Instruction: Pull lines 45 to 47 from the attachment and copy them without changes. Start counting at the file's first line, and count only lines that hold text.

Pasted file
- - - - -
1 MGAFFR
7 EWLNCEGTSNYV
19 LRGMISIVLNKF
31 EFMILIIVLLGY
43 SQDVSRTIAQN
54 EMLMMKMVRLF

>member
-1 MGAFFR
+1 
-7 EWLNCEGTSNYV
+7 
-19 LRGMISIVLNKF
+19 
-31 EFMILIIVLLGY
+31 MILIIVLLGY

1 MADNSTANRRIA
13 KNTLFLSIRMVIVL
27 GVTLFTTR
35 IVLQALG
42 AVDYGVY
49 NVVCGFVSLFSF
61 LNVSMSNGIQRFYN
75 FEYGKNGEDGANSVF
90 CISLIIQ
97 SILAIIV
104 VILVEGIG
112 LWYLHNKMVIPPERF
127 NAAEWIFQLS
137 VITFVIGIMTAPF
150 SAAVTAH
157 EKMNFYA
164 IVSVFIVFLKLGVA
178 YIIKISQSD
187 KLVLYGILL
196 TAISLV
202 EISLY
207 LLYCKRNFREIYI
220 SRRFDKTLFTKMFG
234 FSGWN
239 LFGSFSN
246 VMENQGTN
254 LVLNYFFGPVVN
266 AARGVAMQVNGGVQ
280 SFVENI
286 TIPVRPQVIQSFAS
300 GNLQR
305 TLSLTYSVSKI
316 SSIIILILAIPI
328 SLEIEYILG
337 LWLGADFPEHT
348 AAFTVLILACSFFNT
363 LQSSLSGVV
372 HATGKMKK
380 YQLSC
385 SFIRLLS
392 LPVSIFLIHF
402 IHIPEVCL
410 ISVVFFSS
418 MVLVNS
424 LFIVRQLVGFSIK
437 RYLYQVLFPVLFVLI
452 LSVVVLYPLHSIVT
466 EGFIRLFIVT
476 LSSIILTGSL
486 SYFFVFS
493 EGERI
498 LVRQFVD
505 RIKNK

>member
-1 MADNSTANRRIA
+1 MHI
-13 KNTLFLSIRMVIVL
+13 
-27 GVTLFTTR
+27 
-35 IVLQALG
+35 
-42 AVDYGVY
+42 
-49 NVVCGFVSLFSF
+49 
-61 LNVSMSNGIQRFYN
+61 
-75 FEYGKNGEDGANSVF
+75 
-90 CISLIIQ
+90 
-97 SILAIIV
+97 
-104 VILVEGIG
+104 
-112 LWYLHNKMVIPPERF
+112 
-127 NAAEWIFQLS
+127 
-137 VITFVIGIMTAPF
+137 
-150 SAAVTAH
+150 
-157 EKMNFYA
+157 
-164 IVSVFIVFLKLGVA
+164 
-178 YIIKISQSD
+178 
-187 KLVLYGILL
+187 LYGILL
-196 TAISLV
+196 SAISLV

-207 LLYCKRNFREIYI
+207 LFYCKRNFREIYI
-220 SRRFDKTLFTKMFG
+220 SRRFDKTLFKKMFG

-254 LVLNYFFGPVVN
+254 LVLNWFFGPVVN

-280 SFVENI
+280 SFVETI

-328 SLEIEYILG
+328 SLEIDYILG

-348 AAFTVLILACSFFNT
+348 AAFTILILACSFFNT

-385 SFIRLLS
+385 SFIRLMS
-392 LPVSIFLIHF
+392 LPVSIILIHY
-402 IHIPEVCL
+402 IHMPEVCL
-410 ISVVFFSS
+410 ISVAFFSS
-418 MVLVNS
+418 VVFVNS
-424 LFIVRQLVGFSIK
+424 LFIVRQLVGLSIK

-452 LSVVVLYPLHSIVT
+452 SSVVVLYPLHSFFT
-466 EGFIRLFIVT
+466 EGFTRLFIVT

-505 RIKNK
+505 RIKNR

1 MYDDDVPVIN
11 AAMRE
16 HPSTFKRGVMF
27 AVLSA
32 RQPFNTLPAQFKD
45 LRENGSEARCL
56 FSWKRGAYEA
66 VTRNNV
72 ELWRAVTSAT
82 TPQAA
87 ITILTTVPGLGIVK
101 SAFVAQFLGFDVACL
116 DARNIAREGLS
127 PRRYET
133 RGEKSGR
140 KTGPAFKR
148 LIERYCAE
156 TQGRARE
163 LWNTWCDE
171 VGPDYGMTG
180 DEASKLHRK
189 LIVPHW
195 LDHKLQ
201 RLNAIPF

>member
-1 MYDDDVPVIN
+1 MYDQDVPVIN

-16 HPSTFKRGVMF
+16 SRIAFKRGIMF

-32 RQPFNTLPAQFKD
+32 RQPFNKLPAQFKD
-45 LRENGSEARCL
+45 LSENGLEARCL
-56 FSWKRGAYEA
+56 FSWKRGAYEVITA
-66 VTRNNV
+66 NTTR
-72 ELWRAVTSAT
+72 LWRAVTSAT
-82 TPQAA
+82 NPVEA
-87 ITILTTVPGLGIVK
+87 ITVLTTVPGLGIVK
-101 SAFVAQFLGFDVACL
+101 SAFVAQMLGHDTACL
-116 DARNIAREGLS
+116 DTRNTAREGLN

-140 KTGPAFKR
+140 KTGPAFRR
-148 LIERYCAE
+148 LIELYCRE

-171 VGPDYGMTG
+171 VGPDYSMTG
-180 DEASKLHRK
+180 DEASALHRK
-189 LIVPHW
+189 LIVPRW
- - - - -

286 TIPVRPQVIQSFAS
300 GNLQR
305 TLSLTYSVSKI